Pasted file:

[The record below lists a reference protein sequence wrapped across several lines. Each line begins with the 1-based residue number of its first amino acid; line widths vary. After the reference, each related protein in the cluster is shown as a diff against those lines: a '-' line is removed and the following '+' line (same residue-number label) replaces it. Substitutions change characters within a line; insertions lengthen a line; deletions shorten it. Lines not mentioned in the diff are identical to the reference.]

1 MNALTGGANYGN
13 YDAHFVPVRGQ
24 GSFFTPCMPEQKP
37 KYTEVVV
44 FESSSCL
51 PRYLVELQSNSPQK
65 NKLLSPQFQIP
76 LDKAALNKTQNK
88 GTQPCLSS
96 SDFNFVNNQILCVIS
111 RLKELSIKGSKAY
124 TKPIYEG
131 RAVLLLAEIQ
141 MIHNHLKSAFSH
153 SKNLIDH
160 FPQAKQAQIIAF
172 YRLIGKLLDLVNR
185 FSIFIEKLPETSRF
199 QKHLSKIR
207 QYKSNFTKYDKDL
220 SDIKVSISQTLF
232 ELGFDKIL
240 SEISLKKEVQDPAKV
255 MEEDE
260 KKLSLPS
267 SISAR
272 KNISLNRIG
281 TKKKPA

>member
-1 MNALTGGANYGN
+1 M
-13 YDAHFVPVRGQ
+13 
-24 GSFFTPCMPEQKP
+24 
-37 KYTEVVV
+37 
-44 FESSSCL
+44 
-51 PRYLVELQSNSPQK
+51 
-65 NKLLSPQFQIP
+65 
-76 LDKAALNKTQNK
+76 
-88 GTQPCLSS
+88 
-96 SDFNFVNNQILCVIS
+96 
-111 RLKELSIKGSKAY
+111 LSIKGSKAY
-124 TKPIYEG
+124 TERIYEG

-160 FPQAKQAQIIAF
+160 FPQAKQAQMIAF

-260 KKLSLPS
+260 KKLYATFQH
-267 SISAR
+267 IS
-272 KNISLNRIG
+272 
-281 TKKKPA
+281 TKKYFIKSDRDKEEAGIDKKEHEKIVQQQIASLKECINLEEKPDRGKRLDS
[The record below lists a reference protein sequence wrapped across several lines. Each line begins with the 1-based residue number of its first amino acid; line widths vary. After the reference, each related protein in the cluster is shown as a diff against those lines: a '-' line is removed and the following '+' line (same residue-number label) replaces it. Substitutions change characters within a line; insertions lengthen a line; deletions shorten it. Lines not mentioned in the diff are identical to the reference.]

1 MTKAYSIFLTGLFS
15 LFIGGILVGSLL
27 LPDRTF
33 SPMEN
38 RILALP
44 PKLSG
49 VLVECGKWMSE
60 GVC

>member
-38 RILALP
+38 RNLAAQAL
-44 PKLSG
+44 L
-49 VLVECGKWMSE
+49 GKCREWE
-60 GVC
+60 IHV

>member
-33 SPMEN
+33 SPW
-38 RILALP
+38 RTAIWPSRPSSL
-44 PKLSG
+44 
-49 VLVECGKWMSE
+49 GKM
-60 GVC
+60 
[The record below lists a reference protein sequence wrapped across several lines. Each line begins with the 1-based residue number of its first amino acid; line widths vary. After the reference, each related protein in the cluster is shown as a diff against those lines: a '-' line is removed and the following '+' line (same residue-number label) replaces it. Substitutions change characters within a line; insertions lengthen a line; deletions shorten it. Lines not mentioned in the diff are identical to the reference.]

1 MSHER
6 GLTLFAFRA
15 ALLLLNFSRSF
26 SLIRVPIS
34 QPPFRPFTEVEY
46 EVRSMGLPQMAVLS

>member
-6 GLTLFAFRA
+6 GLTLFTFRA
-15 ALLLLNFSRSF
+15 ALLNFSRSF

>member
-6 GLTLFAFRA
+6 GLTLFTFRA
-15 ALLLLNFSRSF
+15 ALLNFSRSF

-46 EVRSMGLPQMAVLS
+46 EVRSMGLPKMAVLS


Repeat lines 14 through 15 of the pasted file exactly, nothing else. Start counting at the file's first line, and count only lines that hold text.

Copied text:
131 RAVLLLAEIQ
141 MIHNHLKSAFSH